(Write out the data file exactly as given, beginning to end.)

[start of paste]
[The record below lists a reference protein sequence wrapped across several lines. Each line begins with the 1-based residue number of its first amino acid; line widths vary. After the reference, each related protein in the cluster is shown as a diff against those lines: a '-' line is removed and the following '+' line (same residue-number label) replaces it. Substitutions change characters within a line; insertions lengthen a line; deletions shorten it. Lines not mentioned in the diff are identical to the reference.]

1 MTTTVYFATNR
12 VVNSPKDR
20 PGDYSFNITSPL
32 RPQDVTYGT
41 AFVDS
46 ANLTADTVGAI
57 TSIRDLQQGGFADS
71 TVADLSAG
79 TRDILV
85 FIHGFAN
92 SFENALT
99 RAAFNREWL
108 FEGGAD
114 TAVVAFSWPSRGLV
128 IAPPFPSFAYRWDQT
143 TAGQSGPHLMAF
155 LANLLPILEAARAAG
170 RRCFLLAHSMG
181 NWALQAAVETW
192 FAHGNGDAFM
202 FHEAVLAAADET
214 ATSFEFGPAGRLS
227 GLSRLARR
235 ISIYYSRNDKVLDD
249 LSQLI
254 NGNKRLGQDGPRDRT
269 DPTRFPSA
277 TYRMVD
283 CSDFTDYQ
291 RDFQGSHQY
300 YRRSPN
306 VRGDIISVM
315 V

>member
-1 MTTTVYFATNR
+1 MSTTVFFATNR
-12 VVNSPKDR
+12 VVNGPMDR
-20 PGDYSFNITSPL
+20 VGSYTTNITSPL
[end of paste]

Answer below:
[The record below lists a reference protein sequence wrapped across several lines. Each line begins with the 1-based residue number of its first amino acid; line widths vary. After the reference, each related protein in the cluster is shown as a diff against those lines: a '-' line is removed and the following '+' line (same residue-number label) replaces it. Substitutions change characters within a line; insertions lengthen a line; deletions shorten it. Lines not mentioned in the diff are identical to the reference.]

1 MTTTVYFATNR
12 VVNSPKDR
20 PGDYSFNITSPL
32 RPQDVTYGT
41 AFVDS
46 ANLTADTVGAI
57 TSIRDLQQGGFADS
71 TVADLSAG
79 TRDILV
85 FIHGFAN
92 SFENALT
99 RAAFNREWL
108 FEGGAD
114 TAVVAFSWPSRGLV
128 IAPPFPSFAYRWDQT
143 TAGQSGPHLMAF
155 LANLLPILEAARAAG
170 RRCFLLAHSMG
181 NWALQAAVETW
192 FAHGNGDAFM
202 FHEAVLAAADET
214 ATSFEFGPAGRLS
227 GLSRLARR
235 ISIYYSRNDKVLDD
249 LSQLI
254 NGNKRLGQDGPRDRT
269 DPTRFPSA
277 TYRMVD
283 CSDFTDYQ
291 RDFQGSHQY
300 YRRSPN
306 VRGDIISVM
315 V

>member
-1 MTTTVYFATNR
+1 MSTTVFFATNR
-12 VVNSPKDR
+12 VVNGPMDR
-20 PGDYSFNITSPL
+20 VGSYTTNITSPL